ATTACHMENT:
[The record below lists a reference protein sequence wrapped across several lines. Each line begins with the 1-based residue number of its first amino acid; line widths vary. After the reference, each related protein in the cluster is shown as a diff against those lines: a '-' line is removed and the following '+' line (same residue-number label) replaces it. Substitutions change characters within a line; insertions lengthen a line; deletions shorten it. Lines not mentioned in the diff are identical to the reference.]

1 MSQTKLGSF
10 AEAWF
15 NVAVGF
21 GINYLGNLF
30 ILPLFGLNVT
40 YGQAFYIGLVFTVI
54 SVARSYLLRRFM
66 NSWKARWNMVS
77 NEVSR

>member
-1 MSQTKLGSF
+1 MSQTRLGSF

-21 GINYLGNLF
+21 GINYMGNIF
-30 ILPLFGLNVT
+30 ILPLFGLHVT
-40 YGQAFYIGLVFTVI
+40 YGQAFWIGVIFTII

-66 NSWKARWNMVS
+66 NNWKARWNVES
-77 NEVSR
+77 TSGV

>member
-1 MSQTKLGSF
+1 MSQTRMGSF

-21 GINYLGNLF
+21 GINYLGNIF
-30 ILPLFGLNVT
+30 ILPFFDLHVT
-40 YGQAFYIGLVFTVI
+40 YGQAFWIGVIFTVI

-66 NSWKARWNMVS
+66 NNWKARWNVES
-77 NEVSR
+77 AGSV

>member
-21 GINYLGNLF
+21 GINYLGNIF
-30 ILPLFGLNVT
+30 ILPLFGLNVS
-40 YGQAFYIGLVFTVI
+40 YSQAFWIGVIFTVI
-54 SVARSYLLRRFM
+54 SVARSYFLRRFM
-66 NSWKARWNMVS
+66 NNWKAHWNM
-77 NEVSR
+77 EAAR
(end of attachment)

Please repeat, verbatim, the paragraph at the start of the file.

[The record below lists a reference protein sequence wrapped across several lines. Each line begins with the 1-based residue number of its first amino acid; line widths vary. After the reference, each related protein in the cluster is shown as a diff against those lines: a '-' line is removed and the following '+' line (same residue-number label) replaces it. Substitutions change characters within a line; insertions lengthen a line; deletions shorten it. Lines not mentioned in the diff are identical to the reference.]